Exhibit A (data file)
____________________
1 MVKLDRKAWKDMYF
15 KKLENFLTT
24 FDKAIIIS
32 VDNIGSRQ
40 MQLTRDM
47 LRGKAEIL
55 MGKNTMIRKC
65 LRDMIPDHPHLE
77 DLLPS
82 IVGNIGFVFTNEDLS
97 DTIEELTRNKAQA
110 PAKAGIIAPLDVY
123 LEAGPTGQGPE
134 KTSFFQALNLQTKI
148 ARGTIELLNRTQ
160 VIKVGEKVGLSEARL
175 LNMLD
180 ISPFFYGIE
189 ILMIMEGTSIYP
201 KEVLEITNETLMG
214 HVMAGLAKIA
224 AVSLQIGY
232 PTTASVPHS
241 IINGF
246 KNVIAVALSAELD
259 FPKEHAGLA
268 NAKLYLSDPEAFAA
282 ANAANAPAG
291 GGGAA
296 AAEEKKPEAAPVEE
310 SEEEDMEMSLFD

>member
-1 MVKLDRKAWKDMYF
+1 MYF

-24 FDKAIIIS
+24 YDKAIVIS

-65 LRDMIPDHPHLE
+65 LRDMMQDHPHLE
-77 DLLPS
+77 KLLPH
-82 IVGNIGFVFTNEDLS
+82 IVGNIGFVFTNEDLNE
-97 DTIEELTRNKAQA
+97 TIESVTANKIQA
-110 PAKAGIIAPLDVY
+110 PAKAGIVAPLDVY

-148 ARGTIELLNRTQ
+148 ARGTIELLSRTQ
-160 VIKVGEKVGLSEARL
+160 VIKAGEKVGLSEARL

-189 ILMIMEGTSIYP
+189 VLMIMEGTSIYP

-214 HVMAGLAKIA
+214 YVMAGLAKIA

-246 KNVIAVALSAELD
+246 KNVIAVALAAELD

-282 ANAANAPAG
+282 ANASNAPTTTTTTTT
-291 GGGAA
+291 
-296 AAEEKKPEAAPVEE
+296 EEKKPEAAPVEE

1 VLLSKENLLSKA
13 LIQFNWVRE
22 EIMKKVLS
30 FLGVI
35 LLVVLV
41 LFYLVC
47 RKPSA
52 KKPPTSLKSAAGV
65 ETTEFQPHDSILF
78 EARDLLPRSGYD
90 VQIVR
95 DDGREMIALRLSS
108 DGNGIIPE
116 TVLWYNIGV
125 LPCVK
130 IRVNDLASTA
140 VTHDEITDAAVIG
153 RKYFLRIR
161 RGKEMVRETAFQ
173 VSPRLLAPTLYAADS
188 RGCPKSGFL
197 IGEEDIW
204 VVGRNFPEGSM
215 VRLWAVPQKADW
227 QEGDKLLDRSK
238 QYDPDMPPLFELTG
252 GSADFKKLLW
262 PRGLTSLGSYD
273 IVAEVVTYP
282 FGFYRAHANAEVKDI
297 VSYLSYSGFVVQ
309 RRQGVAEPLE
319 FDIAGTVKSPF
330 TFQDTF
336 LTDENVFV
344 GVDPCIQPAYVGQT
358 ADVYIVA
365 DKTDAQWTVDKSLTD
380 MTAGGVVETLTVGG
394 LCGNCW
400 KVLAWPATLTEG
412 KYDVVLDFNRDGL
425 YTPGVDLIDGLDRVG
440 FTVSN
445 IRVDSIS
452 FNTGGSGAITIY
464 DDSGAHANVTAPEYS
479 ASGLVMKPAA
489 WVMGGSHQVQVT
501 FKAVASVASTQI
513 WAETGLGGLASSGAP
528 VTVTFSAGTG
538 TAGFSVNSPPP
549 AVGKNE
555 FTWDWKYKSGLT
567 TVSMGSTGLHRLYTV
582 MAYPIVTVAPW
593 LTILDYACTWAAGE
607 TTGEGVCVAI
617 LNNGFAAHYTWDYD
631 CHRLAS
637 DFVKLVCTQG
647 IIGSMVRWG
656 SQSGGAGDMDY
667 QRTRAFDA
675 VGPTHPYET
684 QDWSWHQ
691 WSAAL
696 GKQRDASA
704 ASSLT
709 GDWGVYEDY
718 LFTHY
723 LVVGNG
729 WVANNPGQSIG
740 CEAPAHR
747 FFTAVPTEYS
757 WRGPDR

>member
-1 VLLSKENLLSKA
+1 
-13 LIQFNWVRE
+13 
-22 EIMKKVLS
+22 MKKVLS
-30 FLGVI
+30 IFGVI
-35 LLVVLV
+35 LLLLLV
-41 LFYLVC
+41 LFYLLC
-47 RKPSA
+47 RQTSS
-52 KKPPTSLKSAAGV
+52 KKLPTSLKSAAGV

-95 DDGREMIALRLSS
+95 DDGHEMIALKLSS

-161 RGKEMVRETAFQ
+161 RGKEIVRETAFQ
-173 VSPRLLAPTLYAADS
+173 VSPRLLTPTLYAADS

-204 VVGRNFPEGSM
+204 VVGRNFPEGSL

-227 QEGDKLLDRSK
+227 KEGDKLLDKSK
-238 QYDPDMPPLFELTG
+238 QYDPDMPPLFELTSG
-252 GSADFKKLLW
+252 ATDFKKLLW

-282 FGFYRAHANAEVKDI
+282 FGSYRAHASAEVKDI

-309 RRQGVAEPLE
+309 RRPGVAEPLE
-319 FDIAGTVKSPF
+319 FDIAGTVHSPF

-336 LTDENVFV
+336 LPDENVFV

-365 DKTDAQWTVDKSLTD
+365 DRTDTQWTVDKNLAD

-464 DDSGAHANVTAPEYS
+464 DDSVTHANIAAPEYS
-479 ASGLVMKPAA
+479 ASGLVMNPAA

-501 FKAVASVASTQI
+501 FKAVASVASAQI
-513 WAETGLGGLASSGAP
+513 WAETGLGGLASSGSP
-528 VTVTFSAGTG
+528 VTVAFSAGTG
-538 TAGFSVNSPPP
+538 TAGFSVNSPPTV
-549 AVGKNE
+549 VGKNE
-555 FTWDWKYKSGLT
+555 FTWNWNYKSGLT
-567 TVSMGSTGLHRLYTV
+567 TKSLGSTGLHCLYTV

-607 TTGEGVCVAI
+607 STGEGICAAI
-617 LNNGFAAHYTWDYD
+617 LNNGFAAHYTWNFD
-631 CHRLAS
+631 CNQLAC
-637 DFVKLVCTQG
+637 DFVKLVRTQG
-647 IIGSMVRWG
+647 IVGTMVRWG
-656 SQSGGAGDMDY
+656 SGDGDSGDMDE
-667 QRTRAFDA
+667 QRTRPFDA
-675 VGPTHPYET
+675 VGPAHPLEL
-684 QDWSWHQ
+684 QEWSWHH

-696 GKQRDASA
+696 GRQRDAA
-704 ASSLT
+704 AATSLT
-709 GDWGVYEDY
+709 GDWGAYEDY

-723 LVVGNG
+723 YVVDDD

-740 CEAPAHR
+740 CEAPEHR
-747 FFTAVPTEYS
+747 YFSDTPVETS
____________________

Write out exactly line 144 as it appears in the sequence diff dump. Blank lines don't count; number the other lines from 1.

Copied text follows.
+13 